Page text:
In The News
Bush pols at DOL cripple unions with oppressive paper
The Bush administration has “shoveled significantly more tax dollars” into the Labor Department office charged with monitoring union finances – to the point of expanding forms in 2008 to bury in useless paperwork some 100,000 more union members, including shop stewards who volunteer to serve on health and safety committees or to negotiate labor contracts.
At the same time as other DOL offices are suffering deep personnel cuts, Bush loaded this office -- Labor-Management Standards -- with extreme political operatives who are carrying out a Newt Gingrich/Grover Norquist strategy to destroy unions.
The purpose and methods are detailed in a December report released through the Center for American Progress. Called “Beyond Justice: Bush Administration’s Labor Department Abuses Labor Union Regulatory Authorities,” it can be downloaded and used for factual information on this website, under the Take Action menu.
As author Scott Lilly reports, the underlying purpose of the DOL shenanigans are clear: “to undermine the reputation of the labor union movement through a classic political misinformation campaign —- all under the supervision of a lifelong partisan political operative whose career has been dedicated to the destruction of his political opponents.”
More in a minute on Don Todd, labeled in 1977 as “one of the best mudslingers in town” by The Hill and relabeled by the Chicago Tribune in 1999 as the GOP National Committee’s guru of “opposition research.” – that is, slander and exaggeration.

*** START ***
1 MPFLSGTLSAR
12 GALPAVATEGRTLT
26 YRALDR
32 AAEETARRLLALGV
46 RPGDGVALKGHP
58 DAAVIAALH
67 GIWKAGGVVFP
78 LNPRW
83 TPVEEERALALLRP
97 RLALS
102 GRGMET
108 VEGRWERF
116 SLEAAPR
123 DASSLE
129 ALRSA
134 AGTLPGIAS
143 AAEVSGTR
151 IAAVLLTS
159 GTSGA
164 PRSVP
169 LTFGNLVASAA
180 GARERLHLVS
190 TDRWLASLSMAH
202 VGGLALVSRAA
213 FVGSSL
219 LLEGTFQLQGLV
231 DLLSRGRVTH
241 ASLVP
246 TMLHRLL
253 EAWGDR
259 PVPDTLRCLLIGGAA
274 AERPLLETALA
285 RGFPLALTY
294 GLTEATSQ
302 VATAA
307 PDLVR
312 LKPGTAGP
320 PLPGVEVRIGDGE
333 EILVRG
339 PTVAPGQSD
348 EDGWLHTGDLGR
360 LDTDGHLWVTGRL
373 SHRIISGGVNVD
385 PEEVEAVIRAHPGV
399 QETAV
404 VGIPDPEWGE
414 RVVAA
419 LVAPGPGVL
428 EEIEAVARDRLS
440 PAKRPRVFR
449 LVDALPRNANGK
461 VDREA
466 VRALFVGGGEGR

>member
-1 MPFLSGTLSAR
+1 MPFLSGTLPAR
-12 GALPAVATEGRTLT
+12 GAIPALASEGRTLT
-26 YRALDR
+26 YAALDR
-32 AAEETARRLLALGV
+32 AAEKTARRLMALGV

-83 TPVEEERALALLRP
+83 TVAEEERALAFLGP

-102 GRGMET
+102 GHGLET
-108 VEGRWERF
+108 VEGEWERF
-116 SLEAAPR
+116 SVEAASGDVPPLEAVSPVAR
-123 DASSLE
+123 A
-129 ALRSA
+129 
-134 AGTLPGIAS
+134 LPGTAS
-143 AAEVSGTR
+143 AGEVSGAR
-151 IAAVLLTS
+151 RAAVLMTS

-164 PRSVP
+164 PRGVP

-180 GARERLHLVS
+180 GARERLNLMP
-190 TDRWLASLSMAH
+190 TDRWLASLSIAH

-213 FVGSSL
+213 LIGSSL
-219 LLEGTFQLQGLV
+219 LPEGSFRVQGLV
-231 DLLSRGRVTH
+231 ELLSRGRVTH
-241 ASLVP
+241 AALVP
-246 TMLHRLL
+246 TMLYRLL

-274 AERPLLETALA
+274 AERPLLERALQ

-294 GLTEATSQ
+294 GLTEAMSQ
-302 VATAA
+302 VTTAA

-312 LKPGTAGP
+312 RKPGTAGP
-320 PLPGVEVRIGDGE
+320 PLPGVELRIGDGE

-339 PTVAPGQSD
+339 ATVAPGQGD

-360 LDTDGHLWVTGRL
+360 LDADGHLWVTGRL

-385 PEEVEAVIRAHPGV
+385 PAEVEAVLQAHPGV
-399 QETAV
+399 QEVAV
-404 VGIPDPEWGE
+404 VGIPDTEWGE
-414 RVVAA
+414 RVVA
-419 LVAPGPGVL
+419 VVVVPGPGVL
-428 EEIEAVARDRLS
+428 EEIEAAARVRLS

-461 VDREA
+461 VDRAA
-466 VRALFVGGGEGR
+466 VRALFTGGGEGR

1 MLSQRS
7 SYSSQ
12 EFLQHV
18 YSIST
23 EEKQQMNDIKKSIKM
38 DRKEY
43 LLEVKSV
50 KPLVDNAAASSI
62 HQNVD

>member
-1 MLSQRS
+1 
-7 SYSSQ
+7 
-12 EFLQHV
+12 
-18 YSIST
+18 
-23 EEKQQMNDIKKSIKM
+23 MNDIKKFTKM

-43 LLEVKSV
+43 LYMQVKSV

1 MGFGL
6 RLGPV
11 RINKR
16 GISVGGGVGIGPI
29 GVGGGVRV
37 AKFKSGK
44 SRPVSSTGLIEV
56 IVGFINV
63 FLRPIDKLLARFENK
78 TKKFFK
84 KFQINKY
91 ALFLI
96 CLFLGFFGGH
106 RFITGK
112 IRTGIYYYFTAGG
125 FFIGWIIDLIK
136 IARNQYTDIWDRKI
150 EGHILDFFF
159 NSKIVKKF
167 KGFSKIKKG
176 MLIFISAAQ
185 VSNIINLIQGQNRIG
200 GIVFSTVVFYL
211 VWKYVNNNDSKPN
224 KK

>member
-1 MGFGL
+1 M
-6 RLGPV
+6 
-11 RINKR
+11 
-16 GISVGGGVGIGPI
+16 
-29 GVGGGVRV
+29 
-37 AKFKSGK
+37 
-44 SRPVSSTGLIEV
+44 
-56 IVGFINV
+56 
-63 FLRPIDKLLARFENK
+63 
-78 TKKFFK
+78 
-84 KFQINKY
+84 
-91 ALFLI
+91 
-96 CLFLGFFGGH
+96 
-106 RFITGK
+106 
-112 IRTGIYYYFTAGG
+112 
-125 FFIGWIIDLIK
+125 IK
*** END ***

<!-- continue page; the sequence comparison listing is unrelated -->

The effort to politicize the Office of Labor Management Standards (OLMS) to shackle unions and union activists with new and onerous reporting rules began in 1992, Lilly reveals, when a Republican representative named Newt Gingrich urged the first Bush’s Labor Secretary, Lynn Martin, to significantly increase union reporting requirements because it would “weaken our opponents and encourage our allies.”
Long-term Gingrich ally and GOP advisor, Grover Norquist, stated the intention somewhat more bluntly, “We’re going to crush labor as a political entity” and ultimately “break unions.” Norquist’s ideal was that every dollar that is spent on disclosure and reporting is a dollar that can’t be spent on other labor union activities.
The first (George H.W.) Bush administration tried to push new rules through, but that anti-union effort died when Bill Clinton won the presidency.
However, the second Bush administration tipped its hand that it certainly intended to follow through on the Gingrich/Norquist strategy and even cut deeper when it appointed Todd to head OLMS.
Todd is no attorney not has any experience in labor issues. His background since at least the late 1970s was as strident attacker in Republican campaign politics. He was behind the race-baiting Willie Horton ads for George H.W. Bush’s 1988 campaign for president.